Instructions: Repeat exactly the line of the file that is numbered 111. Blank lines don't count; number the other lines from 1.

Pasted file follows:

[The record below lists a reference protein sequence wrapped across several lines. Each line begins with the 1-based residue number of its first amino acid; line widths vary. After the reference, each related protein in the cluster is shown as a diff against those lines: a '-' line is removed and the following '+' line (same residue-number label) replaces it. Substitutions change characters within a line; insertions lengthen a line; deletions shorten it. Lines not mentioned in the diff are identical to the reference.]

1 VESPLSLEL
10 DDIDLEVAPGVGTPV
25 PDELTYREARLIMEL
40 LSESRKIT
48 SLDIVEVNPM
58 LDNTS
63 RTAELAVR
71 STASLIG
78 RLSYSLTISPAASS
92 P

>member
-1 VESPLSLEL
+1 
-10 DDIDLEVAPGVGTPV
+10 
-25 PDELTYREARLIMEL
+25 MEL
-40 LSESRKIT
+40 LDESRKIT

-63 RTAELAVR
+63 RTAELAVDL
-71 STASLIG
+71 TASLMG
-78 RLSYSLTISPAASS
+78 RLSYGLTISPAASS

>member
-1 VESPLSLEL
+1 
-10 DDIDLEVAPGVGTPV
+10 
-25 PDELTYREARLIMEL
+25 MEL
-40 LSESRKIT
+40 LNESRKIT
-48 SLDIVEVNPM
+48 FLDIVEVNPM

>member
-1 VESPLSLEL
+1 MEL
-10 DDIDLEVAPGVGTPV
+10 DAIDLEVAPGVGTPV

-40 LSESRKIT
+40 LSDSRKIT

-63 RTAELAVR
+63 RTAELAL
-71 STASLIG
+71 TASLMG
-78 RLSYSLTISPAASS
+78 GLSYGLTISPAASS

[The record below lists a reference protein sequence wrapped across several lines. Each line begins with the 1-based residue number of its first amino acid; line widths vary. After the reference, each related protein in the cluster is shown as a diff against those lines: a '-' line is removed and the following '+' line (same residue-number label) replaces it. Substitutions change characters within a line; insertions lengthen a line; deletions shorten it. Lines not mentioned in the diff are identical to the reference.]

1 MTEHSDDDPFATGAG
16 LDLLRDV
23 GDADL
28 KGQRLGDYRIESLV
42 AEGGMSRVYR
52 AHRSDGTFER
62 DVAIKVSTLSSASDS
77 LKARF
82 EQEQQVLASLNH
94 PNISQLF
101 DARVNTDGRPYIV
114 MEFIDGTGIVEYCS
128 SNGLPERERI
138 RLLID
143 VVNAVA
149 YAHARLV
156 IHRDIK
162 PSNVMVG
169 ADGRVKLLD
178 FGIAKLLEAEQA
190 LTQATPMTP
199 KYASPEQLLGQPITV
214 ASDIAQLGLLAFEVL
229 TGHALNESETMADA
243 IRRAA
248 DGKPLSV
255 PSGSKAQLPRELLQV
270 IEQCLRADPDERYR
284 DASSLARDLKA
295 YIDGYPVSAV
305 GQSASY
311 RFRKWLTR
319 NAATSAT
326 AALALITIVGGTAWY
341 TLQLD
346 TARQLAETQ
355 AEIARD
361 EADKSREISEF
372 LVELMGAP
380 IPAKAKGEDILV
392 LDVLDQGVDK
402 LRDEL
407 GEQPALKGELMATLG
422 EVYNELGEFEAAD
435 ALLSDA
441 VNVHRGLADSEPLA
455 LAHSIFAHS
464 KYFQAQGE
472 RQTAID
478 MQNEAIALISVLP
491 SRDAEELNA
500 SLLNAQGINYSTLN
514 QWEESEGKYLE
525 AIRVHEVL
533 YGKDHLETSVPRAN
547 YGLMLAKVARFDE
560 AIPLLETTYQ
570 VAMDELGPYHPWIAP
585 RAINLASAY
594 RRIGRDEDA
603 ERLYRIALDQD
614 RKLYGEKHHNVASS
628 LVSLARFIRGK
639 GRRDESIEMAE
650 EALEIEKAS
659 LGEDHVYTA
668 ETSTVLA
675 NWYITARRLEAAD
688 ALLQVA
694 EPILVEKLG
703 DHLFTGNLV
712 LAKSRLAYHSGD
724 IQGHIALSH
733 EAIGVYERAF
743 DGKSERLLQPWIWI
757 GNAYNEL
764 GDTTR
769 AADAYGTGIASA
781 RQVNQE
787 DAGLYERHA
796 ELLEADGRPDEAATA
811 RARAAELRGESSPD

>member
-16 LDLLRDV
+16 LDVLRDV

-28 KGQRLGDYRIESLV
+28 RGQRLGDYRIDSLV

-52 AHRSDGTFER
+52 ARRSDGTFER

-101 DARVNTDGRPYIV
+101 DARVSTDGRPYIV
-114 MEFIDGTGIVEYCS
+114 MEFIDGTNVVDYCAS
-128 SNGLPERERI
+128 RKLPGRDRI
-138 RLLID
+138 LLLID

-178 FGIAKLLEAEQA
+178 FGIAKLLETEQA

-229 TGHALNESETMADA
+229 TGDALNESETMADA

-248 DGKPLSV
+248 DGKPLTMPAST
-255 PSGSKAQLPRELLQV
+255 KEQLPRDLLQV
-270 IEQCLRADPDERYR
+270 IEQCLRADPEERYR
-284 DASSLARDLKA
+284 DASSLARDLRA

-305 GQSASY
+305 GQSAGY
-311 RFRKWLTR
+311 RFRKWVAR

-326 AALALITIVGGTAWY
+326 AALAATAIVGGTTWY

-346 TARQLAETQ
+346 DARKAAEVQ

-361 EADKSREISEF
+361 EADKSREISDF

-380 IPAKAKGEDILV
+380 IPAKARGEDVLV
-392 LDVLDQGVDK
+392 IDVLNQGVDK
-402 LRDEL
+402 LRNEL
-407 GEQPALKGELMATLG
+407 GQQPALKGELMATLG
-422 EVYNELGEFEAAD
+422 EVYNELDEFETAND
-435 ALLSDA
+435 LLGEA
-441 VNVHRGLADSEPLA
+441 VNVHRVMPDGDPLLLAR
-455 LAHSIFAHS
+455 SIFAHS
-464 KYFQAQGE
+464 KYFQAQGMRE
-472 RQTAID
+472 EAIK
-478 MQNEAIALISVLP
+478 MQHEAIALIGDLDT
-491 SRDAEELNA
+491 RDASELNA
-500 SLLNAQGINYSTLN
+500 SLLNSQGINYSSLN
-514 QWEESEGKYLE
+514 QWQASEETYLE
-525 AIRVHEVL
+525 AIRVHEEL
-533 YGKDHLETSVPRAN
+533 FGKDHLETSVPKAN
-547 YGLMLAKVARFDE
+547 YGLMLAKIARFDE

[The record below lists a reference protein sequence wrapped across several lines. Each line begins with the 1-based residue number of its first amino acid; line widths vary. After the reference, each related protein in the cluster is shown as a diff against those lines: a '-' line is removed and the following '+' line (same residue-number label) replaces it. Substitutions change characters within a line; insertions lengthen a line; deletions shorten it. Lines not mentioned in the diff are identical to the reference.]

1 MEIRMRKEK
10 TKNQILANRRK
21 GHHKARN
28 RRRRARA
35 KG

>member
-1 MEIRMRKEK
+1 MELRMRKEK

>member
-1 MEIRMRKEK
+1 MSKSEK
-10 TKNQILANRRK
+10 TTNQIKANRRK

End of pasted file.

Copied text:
594 RRIGRDEDA